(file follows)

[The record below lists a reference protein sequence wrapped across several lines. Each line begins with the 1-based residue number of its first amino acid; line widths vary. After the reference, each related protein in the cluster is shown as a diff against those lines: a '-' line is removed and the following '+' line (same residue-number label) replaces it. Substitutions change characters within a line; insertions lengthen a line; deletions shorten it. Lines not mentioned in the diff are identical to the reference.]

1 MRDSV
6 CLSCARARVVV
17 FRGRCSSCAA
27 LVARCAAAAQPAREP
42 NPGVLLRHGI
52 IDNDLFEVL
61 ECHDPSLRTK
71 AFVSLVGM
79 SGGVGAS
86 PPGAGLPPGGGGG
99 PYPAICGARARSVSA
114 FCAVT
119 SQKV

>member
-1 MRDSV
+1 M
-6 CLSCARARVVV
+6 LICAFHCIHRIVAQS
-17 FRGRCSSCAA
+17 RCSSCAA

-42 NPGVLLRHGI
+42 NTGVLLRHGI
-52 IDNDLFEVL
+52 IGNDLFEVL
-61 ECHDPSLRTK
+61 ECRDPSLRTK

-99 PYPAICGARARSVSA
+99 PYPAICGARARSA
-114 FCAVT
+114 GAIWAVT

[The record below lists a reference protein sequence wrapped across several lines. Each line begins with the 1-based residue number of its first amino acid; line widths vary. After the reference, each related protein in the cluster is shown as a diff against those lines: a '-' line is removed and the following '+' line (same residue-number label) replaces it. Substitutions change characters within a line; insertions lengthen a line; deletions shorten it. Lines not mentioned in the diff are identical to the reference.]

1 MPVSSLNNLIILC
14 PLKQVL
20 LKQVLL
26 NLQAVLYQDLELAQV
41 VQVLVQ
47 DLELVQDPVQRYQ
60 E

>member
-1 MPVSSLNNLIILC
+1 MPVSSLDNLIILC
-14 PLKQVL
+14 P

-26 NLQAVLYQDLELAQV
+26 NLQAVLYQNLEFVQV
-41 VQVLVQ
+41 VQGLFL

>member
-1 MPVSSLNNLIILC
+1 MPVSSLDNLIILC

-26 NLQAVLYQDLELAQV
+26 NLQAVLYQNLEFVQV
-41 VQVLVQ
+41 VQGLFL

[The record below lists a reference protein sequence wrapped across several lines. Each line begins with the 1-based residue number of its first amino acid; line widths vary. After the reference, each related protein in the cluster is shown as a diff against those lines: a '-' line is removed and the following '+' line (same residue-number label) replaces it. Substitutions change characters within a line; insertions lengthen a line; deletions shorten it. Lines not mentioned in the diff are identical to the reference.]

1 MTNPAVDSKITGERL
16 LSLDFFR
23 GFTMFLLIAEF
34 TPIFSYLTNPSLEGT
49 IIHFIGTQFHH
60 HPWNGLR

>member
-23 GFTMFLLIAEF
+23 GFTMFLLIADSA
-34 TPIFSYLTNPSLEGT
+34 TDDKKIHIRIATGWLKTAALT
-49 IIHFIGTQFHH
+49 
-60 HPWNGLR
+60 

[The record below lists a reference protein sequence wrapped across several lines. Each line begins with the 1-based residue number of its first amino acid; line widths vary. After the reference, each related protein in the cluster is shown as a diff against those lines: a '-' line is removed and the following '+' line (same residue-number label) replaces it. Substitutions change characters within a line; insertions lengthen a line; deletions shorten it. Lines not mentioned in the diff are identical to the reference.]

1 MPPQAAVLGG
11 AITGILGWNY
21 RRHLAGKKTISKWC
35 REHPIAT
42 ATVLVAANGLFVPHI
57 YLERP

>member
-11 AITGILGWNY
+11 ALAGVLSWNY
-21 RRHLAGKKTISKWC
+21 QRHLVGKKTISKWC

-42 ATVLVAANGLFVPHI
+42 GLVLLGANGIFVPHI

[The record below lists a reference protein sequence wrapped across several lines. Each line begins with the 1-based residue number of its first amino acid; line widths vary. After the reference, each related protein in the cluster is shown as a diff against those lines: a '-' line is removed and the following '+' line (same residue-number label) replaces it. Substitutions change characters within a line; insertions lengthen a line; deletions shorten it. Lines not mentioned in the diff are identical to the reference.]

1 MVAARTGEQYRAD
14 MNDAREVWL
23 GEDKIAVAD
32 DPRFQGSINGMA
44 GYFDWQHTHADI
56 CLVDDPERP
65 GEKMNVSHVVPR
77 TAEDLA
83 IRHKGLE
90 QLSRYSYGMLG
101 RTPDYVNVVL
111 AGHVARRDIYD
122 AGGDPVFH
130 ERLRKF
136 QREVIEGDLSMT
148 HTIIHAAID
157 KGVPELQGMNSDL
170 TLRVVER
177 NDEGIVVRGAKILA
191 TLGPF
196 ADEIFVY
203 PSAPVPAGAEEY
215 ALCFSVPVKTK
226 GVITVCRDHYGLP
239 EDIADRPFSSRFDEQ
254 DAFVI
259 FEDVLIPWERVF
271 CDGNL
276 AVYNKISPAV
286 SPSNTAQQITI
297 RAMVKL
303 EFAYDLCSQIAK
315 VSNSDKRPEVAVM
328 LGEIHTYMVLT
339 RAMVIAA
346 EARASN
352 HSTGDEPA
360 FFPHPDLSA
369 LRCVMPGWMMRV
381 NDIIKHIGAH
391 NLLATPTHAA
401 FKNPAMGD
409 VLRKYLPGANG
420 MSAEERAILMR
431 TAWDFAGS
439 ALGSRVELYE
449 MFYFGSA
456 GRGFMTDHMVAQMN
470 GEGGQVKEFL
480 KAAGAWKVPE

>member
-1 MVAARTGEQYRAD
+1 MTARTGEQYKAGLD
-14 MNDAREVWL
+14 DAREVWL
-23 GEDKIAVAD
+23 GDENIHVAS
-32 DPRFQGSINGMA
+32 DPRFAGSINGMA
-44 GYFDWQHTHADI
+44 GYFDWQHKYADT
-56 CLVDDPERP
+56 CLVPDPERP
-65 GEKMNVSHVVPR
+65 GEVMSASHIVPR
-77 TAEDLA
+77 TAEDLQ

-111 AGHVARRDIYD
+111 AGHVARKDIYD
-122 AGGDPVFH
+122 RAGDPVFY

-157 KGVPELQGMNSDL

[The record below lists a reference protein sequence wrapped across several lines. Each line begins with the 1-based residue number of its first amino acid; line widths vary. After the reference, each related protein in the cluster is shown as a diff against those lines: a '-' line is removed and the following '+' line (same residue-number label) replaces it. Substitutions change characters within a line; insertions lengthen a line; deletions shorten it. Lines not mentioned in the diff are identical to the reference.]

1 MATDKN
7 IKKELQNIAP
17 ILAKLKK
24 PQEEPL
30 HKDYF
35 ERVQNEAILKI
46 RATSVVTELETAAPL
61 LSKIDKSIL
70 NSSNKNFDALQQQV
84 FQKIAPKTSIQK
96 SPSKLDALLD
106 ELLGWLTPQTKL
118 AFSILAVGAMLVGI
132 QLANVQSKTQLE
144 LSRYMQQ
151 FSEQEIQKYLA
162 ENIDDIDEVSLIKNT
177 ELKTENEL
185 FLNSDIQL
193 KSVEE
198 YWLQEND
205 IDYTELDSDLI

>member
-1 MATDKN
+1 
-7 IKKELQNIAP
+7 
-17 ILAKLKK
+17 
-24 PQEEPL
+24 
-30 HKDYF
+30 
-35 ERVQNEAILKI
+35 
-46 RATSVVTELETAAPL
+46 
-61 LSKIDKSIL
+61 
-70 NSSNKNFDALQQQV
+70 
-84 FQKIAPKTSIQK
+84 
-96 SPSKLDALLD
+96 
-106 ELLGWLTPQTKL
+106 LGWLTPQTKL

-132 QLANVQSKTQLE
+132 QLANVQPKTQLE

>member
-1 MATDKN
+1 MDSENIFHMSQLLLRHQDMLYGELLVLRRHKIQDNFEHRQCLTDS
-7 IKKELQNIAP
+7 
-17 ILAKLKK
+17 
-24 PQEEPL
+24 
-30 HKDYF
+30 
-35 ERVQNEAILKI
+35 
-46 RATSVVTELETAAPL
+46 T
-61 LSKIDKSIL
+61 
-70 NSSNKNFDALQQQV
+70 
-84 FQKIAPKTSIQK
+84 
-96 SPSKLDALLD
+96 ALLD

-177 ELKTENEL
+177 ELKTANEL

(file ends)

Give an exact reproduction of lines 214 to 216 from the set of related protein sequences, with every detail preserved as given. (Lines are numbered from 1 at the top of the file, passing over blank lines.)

-17 ILAKLKK
+17 
-24 PQEEPL